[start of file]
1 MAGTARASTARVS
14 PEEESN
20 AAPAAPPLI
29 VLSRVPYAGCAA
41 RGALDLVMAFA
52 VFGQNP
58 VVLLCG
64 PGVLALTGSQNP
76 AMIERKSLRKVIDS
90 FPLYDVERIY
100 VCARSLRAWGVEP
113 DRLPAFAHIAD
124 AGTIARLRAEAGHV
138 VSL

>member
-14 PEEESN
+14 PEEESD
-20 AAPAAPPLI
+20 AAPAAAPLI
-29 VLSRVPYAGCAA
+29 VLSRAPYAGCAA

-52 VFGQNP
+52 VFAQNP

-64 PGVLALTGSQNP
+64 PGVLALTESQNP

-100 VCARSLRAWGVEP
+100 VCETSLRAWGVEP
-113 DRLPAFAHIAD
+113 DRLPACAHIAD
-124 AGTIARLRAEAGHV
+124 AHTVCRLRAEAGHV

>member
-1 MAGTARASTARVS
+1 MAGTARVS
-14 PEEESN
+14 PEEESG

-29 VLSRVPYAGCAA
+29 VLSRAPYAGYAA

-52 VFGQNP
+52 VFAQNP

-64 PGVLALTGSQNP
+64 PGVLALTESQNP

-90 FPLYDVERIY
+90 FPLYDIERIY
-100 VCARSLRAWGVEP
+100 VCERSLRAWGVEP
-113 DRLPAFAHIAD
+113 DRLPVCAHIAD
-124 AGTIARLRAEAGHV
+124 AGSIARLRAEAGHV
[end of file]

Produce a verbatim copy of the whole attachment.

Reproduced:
1 MAGTARASTARVS
14 PEEESN
20 AAPAAPPLI
29 VLSRVPYAGCAA
41 RGALDLVMAFA
52 VFGQNP
58 VVLLCG
64 PGVLALTGSQNP
76 AMIERKSLRKVIDS
90 FPLYDVERIY
100 VCARSLRAWGVEP
113 DRLPAFAHIAD
124 AGTIARLRAEAGHV
138 VSL

>member
-14 PEEESN
+14 PEEESD
-20 AAPAAPPLI
+20 AAPAAAPLI
-29 VLSRVPYAGCAA
+29 VLSRAPYAGCAA

-52 VFGQNP
+52 VFAQNP

-64 PGVLALTGSQNP
+64 PGVLALTESQNP

-100 VCARSLRAWGVEP
+100 VCETSLRAWGVEP
-113 DRLPAFAHIAD
+113 DRLPACAHIAD
-124 AGTIARLRAEAGHV
+124 AHTVCRLRAEAGHV

>member
-1 MAGTARASTARVS
+1 MAGTARVS
-14 PEEESN
+14 PEEESG

-29 VLSRVPYAGCAA
+29 VLSRAPYAGYAA

-52 VFGQNP
+52 VFAQNP

-64 PGVLALTGSQNP
+64 PGVLALTESQNP

-90 FPLYDVERIY
+90 FPLYDIERIY
-100 VCARSLRAWGVEP
+100 VCERSLRAWGVEP
-113 DRLPAFAHIAD
+113 DRLPVCAHIAD
-124 AGTIARLRAEAGHV
+124 AGSIARLRAEAGHV